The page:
I believe there are several reasons to still be slightly cautious about Kemp going forward. Obviously, Kemp is still young (he’s turning 25 next week so happy birthday, Matt) and has the ability to improve—a factor that no doubt counts in his favor. Yet, I see Kemp as being the type of player who carries far more risk than many people acknowledge.
Strikeouts/Batting Average: This season to date, Kemp has struck out 126 times and walked 48 times in 593 plate appearances. His strikeout rate (23.4%) is very high and his walk rate (8.2%) is below average. With a .305 BA, it’s evident that he’s getting quite lucky on balls in play (.362). Throughout his career, Kemp has maintained a high BABIP and according to the xBABIP calculator, he’s due a .337 xBABIP. Still, that’s 25 points of good luck in the average department. How would Kemp look if he only sported an average in the .270/.280 range?
Troubles versus right-handed pitchers: Kemp has some of the most noticeable handedness splits in all of baseball. One of the major factors behind his success this season has been utter domination of left-handed pitchers. He’s hitting .381/.451/.669 versus lefties compared to just .283/.335/.452 against righties. A closer look at the splits reveals a very good batting eye versus left-handers (16 strikeouts to 15 walks) and a horrible batting eye versus right-handers (110 strikeouts to 33 walks). His splits suggest room for some regression downward against righties, unfortunately. Opposing managers would also be wise to either avoid pitching left-handers against him or, when they do, walk him intentionally. After all, Kemp rarely steals when a left-handed pitcher is on the mound.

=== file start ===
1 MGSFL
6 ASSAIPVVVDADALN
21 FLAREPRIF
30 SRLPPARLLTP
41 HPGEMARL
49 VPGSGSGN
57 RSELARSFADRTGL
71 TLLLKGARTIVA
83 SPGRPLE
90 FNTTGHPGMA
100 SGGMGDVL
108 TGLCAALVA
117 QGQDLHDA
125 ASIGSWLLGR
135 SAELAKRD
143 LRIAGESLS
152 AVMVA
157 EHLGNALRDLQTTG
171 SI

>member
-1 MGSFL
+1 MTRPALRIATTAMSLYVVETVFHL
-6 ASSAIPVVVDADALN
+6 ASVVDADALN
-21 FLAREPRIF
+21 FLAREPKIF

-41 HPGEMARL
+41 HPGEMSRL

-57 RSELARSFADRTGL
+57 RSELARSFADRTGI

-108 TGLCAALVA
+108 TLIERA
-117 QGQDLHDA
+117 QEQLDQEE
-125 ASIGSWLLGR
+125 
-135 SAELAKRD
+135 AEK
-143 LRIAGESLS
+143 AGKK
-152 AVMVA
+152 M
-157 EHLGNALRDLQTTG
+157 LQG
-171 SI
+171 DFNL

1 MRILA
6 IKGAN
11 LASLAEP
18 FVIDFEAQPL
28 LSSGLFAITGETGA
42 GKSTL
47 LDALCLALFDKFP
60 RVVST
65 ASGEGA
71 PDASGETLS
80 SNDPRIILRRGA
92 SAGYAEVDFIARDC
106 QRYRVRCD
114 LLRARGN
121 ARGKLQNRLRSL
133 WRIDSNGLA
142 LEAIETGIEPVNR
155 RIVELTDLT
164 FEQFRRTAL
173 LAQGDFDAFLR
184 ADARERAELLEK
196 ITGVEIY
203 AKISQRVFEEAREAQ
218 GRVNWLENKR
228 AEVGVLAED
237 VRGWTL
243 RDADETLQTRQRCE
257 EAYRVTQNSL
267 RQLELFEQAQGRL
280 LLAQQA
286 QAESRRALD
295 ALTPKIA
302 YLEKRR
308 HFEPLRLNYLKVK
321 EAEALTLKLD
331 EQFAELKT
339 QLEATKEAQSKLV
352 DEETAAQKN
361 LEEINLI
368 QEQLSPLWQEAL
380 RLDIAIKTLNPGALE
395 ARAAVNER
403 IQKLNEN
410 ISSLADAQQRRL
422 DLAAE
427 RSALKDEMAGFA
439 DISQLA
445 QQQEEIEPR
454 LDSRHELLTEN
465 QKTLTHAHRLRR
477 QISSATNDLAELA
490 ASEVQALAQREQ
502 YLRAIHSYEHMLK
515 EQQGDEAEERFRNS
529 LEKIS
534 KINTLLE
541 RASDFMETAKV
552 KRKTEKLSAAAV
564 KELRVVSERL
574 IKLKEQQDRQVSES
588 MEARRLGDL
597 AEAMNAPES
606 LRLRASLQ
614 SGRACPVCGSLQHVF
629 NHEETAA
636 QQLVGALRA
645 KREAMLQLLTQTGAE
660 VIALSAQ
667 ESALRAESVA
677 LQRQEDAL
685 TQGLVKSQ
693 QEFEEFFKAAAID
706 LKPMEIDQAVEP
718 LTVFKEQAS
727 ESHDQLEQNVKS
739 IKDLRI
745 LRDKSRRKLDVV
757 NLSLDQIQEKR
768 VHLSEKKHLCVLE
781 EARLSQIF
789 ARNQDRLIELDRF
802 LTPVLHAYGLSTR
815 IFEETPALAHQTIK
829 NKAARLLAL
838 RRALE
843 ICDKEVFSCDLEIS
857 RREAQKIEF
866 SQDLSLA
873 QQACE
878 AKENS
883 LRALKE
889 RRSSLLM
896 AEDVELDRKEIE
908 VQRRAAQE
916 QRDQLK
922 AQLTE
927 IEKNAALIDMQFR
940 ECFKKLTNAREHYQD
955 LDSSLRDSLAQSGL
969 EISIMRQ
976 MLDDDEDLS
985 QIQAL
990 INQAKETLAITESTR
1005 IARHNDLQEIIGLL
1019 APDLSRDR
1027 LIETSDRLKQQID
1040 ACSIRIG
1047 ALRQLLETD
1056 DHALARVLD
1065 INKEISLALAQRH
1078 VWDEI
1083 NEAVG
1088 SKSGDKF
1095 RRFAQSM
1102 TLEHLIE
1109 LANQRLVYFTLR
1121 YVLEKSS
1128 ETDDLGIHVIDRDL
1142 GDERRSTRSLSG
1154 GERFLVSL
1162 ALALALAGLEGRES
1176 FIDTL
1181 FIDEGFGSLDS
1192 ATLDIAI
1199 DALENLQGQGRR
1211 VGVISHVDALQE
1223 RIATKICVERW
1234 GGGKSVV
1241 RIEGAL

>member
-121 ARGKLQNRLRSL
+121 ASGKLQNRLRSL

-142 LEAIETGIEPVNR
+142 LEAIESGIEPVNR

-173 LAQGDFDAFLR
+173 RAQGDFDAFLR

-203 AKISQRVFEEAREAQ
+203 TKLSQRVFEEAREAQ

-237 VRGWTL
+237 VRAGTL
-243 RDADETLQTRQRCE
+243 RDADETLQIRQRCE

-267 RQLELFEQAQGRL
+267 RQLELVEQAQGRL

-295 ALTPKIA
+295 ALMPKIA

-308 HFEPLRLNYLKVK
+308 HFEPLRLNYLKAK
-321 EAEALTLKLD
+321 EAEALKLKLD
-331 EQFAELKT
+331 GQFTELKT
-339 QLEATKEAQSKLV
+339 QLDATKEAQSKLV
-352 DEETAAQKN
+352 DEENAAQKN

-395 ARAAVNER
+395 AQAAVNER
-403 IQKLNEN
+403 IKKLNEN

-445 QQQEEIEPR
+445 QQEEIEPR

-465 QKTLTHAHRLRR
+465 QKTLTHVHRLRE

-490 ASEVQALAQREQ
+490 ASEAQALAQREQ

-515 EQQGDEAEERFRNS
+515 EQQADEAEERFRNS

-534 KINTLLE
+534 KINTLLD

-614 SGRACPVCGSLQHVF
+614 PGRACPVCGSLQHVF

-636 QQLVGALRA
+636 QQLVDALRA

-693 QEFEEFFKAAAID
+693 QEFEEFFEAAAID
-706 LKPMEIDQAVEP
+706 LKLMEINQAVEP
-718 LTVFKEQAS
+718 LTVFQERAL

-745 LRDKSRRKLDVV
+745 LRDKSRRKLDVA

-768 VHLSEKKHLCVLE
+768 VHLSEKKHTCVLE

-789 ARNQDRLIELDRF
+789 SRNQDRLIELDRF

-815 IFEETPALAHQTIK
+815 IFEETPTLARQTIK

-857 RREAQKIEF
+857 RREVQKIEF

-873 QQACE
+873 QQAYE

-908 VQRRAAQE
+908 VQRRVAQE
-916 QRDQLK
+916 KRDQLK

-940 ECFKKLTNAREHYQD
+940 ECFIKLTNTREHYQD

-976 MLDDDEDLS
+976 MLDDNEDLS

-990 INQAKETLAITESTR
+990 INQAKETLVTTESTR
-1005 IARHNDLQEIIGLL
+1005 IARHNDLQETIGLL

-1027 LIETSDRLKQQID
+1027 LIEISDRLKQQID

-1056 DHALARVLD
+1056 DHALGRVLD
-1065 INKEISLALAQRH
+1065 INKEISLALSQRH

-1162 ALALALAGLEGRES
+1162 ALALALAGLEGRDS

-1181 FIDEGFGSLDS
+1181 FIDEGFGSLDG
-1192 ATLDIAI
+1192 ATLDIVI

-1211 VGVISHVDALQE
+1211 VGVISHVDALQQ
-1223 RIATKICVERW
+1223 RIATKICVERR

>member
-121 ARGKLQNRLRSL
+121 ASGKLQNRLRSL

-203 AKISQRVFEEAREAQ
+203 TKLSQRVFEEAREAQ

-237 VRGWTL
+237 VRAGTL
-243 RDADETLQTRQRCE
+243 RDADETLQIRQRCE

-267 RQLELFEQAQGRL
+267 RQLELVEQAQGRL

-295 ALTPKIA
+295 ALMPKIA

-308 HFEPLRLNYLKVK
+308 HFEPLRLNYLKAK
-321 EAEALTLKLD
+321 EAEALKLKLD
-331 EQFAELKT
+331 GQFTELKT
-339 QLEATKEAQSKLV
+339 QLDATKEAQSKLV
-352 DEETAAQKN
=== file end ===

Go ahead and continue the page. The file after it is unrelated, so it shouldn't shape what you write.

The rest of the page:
Power: Kemp hit 18 HR last year. Currently, he’s got 23 and counting. Many scouts projected he’d have 40 HR upside and the growth trends are encouraging. Still, his Isolated Power percentage is only .195—the territory of Hunter Pence, Mike Cameron, and Marlon Byrd. Furthermore, as long as he remains a member of the LA Dodgers, he’ll have to battle the power valley that is Dodger Stadium, particularly unkind to right-handed sluggers.
Speed: As mentioned above, Kemp is on a path toward surpassing 35 SB this season, an extraordinary achievement for a player who is 6-foot-3 and approximately 225 pounds. Players measuring those dimensions aren’t typically speed demons and when they do surpass 30 SB, as Alex Rodriguez did in 1998, it tends to be followed by a few years of more moderate steals production. In 2006, Baseball Prospectus writer Kevin Goldstein wrote this about the then-prospect outfielder: “At 230 pounds, Kemp’s plus speed could dissipate quickly.” Reportedly, Kemp showed up to spring training this year in excellent condition, and his success rate on the base-paths this year (81%) show no cause for concern, yet we’ve likely seen the best from Kemp in the steals department.